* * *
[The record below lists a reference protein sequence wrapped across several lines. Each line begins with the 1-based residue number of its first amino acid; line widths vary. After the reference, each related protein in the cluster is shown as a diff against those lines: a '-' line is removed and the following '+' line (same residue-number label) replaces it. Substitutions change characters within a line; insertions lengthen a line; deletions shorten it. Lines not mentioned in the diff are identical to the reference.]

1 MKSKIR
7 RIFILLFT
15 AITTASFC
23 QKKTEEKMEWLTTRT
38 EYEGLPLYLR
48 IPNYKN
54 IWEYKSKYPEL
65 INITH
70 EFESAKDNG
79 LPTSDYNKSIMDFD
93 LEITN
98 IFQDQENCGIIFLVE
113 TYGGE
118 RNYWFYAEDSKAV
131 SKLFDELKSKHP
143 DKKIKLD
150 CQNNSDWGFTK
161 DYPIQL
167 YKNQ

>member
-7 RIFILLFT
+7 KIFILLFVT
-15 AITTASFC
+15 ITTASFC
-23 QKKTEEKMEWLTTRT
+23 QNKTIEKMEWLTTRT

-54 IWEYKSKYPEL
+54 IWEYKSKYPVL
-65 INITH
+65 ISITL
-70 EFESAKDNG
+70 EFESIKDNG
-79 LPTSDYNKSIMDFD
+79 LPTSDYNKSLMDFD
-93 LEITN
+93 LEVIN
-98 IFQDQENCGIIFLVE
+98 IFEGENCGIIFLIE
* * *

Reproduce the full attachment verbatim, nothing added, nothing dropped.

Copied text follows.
[The record below lists a reference protein sequence wrapped across several lines. Each line begins with the 1-based residue number of its first amino acid; line widths vary. After the reference, each related protein in the cluster is shown as a diff against those lines: a '-' line is removed and the following '+' line (same residue-number label) replaces it. Substitutions change characters within a line; insertions lengthen a line; deletions shorten it. Lines not mentioned in the diff are identical to the reference.]

1 MKSKIR
7 RIFILLFT
15 AITTASFC
23 QKKTEEKMEWLTTRT
38 EYEGLPLYLR
48 IPNYKN
54 IWEYKSKYPEL
65 INITH
70 EFESAKDNG
79 LPTSDYNKSIMDFD
93 LEITN
98 IFQDQENCGIIFLVE
113 TYGGE
118 RNYWFYAEDSKAV
131 SKLFDELKSKHP
143 DKKIKLD
150 CQNNSDWGFTK
161 DYPIQL
167 YKNQ

>member
-7 RIFILLFT
+7 KIFILLFVT
-15 AITTASFC
+15 ITTASFC
-23 QKKTEEKMEWLTTRT
+23 QNKTIEKMEWLTTRT

-54 IWEYKSKYPEL
+54 IWEYKSKYPVL
-65 INITH
+65 ISITL
-70 EFESAKDNG
+70 EFESIKDNG
-79 LPTSDYNKSIMDFD
+79 LPTSDYNKSLMDFD
-93 LEITN
+93 LEVIN
-98 IFQDQENCGIIFLVE
+98 IFEGENCGIIFLIE